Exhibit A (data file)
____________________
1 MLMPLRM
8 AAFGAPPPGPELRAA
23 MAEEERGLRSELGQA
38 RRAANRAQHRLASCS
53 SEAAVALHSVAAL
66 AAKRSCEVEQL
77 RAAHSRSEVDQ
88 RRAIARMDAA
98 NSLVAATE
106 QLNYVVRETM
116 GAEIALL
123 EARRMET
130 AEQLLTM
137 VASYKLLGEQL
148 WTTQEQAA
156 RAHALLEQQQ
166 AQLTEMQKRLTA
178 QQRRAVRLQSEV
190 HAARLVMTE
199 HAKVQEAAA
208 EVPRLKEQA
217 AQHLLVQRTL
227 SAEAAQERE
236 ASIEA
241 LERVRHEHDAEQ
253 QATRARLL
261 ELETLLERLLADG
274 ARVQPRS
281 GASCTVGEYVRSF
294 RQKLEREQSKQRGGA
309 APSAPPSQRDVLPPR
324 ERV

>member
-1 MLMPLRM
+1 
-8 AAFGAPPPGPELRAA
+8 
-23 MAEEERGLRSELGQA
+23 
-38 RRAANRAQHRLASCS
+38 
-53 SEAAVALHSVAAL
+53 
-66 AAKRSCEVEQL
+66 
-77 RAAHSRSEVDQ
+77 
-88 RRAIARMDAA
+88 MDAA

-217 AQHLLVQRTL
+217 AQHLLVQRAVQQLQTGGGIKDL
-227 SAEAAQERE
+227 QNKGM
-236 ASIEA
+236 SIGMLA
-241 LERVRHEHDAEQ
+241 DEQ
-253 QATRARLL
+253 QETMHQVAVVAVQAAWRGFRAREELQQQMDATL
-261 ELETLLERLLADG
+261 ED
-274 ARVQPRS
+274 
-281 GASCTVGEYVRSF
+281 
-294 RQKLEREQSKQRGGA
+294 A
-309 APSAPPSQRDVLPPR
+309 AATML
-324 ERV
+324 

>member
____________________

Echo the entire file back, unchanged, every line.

1 MLMPLRM
8 AAFGAPPPGPELRAA
23 MAEEERGLRSELGQA
38 RRAANRAQHRLASCS
53 SEAAVALHSVAAL
66 AAKRSCEVEQL
77 RAAHSRSEVDQ
88 RRAIARMDAA
98 NSLVAATE
106 QLNYVVRETM
116 GAEIALL
123 EARRMET
130 AEQLLTM
137 VASYKLLGEQL
148 WTTQEQAA
156 RAHALLEQQQ
166 AQLTEMQKRLTA
178 QQRRAVRLQSEV
190 HAARLVMTE
199 HAKVQEAAA
208 EVPRLKEQA
217 AQHLLVQRTL
227 SAEAAQERE
236 ASIEA
241 LERVRHEHDAEQ
253 QATRARLL
261 ELETLLERLLADG
274 ARVQPRS
281 GASCTVGEYVRSF
294 RQKLEREQSKQRGGA
309 APSAPPSQRDVLPPR
324 ERV

>member
-1 MLMPLRM
+1 
-8 AAFGAPPPGPELRAA
+8 
-23 MAEEERGLRSELGQA
+23 
-38 RRAANRAQHRLASCS
+38 
-53 SEAAVALHSVAAL
+53 
-66 AAKRSCEVEQL
+66 
-77 RAAHSRSEVDQ
+77 
-88 RRAIARMDAA
+88 MDAA

-217 AQHLLVQRTL
+217 AQHLLVQRAVQQLQTGGGIKDL
-227 SAEAAQERE
+227 QNKGM
-236 ASIEA
+236 SIGMLA
-241 LERVRHEHDAEQ
+241 DEQ
-253 QATRARLL
+253 QETMHQVAVVAVQAAWRGFRAREELQQQMDATL
-261 ELETLLERLLADG
+261 ED
-274 ARVQPRS
+274 
-281 GASCTVGEYVRSF
+281 
-294 RQKLEREQSKQRGGA
+294 A
-309 APSAPPSQRDVLPPR
+309 AATML
-324 ERV
+324 

>member